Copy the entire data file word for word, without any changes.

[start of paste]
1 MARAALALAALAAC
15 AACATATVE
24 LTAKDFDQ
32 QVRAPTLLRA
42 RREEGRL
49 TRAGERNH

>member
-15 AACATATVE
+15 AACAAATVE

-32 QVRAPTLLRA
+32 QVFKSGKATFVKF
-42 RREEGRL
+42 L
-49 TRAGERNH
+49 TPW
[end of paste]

1 MARAALALAALAAC
15 AACATATVE
24 LTAKDFDQ
32 QVRAPTLLRA
42 RREEGRL
49 TRAGERNH

>member
-15 AACATATVE
+15 AACAAATVE

-32 QVRAPTLLRA
+32 QVFKSGKATFVKF
-42 RREEGRL
+42 L
-49 TRAGERNH
+49 TPW